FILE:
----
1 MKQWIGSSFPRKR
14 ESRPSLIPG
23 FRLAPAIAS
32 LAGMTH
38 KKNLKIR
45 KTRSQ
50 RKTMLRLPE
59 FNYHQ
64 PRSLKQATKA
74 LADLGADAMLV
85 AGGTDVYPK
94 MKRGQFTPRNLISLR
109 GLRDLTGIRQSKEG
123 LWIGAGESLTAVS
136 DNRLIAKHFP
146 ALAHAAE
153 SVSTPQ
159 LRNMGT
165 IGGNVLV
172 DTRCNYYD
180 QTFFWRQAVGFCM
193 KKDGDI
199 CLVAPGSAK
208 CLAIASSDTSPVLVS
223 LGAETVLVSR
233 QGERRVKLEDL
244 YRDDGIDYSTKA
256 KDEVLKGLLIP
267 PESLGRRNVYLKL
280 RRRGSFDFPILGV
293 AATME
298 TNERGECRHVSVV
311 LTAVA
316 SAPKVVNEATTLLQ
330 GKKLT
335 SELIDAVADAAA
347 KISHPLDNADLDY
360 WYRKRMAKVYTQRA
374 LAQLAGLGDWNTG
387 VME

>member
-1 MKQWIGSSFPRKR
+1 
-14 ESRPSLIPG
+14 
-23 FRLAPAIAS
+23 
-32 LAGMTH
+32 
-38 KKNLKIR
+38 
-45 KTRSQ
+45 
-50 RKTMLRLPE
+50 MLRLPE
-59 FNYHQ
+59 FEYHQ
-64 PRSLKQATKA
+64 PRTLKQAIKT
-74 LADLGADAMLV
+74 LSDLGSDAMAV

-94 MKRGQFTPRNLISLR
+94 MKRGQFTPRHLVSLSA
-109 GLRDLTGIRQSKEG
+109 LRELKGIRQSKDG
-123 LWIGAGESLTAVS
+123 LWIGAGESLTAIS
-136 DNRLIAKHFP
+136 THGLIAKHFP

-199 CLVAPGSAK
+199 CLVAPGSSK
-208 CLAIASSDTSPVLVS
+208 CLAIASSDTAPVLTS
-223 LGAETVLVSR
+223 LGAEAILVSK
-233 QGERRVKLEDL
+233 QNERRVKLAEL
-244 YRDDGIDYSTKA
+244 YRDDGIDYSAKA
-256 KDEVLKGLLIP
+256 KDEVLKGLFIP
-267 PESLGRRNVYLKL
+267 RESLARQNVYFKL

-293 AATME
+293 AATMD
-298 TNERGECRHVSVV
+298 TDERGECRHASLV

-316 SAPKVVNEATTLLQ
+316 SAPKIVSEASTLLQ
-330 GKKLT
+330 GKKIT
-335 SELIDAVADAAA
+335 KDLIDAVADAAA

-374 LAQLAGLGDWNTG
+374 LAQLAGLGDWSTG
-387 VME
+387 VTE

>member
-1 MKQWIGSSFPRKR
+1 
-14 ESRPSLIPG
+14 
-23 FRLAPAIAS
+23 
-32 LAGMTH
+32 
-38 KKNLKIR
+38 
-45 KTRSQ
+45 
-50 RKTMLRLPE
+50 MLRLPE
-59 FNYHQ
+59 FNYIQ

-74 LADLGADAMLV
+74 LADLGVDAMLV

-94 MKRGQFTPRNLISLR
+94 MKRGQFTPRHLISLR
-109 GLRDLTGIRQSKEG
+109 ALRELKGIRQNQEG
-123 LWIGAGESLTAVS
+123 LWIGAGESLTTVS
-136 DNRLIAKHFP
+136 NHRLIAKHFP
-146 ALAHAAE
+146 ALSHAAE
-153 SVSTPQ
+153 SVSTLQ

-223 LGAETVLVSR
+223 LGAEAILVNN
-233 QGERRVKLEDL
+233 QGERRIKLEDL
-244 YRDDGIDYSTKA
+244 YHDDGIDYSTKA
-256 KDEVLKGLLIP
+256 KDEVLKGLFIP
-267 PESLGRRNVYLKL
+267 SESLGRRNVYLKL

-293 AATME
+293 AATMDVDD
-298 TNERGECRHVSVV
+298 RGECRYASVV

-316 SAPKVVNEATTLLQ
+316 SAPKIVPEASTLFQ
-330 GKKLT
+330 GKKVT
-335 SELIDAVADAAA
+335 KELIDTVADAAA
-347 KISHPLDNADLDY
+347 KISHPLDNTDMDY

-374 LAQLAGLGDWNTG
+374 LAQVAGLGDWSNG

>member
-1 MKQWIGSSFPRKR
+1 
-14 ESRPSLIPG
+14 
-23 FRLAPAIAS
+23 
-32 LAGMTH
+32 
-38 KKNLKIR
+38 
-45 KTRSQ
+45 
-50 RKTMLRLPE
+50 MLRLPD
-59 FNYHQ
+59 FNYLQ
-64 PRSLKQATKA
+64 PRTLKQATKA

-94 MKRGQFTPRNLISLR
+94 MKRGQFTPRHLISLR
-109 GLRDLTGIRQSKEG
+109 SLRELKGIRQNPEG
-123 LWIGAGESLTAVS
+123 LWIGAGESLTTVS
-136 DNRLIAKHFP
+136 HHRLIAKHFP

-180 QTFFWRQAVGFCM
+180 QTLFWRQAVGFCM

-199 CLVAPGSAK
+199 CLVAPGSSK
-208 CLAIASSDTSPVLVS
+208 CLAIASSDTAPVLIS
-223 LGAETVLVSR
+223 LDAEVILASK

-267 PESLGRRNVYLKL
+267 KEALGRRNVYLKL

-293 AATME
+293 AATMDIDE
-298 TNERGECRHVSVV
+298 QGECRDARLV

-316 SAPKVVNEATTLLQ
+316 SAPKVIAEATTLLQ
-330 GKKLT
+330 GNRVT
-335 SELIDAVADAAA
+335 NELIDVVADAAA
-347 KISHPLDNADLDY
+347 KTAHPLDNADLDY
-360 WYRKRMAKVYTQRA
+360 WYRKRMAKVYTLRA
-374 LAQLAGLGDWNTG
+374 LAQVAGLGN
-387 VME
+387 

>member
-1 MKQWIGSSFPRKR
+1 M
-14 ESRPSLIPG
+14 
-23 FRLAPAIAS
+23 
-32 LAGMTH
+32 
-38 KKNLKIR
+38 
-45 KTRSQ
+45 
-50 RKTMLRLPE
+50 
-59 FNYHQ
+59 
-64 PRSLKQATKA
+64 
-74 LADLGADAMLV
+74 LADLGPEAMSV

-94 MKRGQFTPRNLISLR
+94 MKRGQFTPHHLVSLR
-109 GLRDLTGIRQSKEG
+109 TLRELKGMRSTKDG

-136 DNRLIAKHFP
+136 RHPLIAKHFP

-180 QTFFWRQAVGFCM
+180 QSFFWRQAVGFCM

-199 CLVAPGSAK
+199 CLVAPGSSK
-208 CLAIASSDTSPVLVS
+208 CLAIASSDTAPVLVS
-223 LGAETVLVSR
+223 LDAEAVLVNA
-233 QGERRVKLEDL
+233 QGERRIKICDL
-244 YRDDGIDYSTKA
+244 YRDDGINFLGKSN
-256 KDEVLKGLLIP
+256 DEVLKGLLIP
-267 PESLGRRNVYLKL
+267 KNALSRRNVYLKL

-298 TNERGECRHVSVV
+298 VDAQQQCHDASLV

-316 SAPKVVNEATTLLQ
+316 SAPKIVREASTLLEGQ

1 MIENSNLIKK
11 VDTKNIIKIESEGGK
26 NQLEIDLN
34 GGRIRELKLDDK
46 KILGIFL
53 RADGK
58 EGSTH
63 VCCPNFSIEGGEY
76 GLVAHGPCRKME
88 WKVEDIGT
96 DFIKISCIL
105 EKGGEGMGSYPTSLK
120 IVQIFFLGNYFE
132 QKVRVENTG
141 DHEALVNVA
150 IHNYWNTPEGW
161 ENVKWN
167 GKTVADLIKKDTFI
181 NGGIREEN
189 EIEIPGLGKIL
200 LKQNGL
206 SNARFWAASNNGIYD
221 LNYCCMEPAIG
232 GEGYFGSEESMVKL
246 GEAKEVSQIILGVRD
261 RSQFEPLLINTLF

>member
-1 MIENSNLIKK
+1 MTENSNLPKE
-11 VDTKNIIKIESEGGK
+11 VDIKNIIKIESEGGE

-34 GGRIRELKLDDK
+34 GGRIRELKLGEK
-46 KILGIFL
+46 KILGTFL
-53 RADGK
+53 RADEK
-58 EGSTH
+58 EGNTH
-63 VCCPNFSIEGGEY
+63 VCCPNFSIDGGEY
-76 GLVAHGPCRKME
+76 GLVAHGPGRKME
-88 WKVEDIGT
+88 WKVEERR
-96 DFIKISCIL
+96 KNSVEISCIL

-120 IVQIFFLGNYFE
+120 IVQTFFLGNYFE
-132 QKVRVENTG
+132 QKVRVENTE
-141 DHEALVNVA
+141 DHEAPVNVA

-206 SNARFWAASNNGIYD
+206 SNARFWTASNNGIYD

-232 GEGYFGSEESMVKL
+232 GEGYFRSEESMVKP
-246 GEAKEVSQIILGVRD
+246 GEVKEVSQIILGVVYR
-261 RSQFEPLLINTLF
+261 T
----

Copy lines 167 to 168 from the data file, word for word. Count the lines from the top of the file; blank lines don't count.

+50 MLRLPD
-59 FNYHQ